Ruta / Wijnruit

Wijnruit, wonderlijke plant

De wijnruit, Ruta graveolens L., is de meest bekende plant van het geslacht Ruta. Er zijn wel 60 soorten die vooral thuis zijn op de Canarische Eilanden, in geheel Midden-Europa en rond de Middellandse Zee. De betekenis van de naam Ruta is nogal onzeker. Al in de oudheid heeft men planten met 'ruitvormige' bladeren of bladslippen zo genoemd. Het tweede deel van de naam 'graveolens' is dan veel duidelijker, het betekent zwaar en onaangenaam reukend. Ruta graveolens stinkt, beweren sommigen.

Het is een grijsgroene, ongeveer een halve meter hoge, stijve plant met fijn verdeeld blad en geelgroene, vrij grote bloemen. Op de top van de vertakkingen van de bloeiwijze staat een bloem met 5 gele, lange kroonbladen. of een vijf-lobbige vrucht; deze vijftallige bloem is aan weerszijden ver gezeld van een viertallige bloem; het is een hoge uitzonde ring in de wereld der planten dat vijf- en viertallige bloemen tegelijk voorkomen. Door deze signatuur werden dan ook aan wijnruit bijzondere krachten toegeschreven.

Wijnruit bewoont de droge, zonnige rotshellingen van het Middellandse-Zeegebied maar is allerwegen in cultuur en in India kwam het zozeer in de volksgunst, dat in de meeste moestuintjes wel een paar planten gekweekt werden. In Europa hebben de Romeinen hem - met mate - denkelijk wel in de keuken toegepast maar heden ten dage speelt Ruta in de voeding geen rol meer. Wel heeft hij iets van zijn geneeskrachtige reputatie behouden, die hij sinds oeroude tijden als geneeskruid heeft gehad.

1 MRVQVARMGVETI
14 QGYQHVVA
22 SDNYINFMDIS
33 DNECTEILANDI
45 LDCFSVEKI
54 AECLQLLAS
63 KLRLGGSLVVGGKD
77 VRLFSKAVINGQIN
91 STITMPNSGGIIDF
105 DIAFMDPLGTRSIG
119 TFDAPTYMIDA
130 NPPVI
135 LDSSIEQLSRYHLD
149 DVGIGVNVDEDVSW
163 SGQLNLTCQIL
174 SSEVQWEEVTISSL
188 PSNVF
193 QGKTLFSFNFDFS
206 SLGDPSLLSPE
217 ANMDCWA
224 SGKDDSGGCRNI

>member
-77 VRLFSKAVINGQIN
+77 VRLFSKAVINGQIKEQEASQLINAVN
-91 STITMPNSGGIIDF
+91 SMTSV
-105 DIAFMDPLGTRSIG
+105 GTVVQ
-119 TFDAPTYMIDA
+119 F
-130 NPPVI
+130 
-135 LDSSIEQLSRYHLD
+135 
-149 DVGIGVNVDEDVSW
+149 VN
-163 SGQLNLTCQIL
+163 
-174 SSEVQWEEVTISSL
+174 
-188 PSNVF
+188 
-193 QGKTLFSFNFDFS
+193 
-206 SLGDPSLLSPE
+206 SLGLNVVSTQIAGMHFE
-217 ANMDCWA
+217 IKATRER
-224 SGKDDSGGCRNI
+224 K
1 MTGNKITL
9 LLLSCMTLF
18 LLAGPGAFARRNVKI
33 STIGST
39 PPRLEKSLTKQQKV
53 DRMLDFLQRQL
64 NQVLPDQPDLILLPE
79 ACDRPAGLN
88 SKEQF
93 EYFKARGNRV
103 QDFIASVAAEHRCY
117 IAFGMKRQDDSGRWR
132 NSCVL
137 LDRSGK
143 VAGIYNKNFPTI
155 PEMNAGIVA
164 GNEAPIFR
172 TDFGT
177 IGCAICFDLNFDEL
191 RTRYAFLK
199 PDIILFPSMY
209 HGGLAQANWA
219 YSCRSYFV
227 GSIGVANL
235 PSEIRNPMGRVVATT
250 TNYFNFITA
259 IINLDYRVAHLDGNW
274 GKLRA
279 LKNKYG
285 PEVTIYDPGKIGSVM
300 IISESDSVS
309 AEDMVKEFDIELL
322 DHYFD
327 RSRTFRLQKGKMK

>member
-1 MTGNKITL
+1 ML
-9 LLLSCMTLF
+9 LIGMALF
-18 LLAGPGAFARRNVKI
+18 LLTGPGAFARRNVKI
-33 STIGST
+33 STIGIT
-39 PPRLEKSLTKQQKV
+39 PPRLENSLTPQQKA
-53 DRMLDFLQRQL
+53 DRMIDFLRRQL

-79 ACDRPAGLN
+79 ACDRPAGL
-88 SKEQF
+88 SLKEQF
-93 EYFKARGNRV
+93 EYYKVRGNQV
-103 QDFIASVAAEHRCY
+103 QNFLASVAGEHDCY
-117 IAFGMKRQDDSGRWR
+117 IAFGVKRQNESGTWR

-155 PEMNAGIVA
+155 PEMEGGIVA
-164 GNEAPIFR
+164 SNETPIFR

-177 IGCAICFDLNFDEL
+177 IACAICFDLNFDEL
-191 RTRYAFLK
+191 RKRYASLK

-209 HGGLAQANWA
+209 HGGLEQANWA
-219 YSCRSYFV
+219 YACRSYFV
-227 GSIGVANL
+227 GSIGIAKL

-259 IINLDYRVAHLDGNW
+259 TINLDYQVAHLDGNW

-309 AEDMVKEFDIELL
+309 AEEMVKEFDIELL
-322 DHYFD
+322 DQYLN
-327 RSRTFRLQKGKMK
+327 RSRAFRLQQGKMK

Het wereldberoemde medische centrum in de 13e eeuw te Salerno had bijzonder veel aandacht voor de wijnruit en bij de vele spreuken die zij als voorlichting de wereld in zonden, werd ook wijnruit niet vergeten.

Ruta facit castum
dat lumen et ingerit astum :
cocta facit ruta
de pulicibus loca tuta.

Wijnruit bant de wellust uit,
klaart het oog, geeft wijs besluit:
het kooksel drijft de vlo en luis
uit de kleren en uit huis.



 1.    NAME

      1.1   Scientific name
            Ruta graveolens L.

      1.2   Family
            Rutaceae
            The rutaceae family consists in more than 1600 different 
            species of shrubs and small trees that grow mostly in temperate 
            countries of the Old and New World. They produce a great number 
            of essences, alkaloids and glucosides.  The species of 
            toxicological importance are Ruta graveolens and Ruta 
            chalepensis. 

      1.3   Common name(s) of the plant and synonyms (in each country)
            Ruda (Latin-America, Spain)
            Arruda (Spain)
            Erruda (Spain)
            Arroda (Spain)
            Rue (USA, UK)
            Herb of grace (USA, UK)
            Country man's treacle (USA, UK)
            Herbygrass (USA, UK)
            Rue officinale (Fr.)
            Rue fetide (Fr.)
            Herbe de grace (Fr.)

    2.    SUMMARY
      2.1   Main risks and target organs
            Vomiting, diarrhoea, epigastric pain, sialorrhoea, acute 
            gastroenteritis.  
            Hepatic and renal impairment.  Haemodynamic alterations and 
            shock in severe cases.  Uterine haemorrhage and abortion in 
            pregnancy.  Seizures may be observed.  Death can occur either 
            as a result of severe haemodynamic disturbances or secondary to 
            hepatorenal insufficiency. 

      2.2   Summary of clinical effects
            After ingestion of the plant or its infusion, the patient may 
            develop acute epigastric pain, vomiting and salivation.  Oedema 
            and fibrillary movements of the tongue may be observed.  
            Excitation may precede seizures.  Hypotension and bradycardia 
            may be followed by haemodynamic shock. 

            In women, hypogastric pain, uterine haemorrhage and abortion 
            may occur.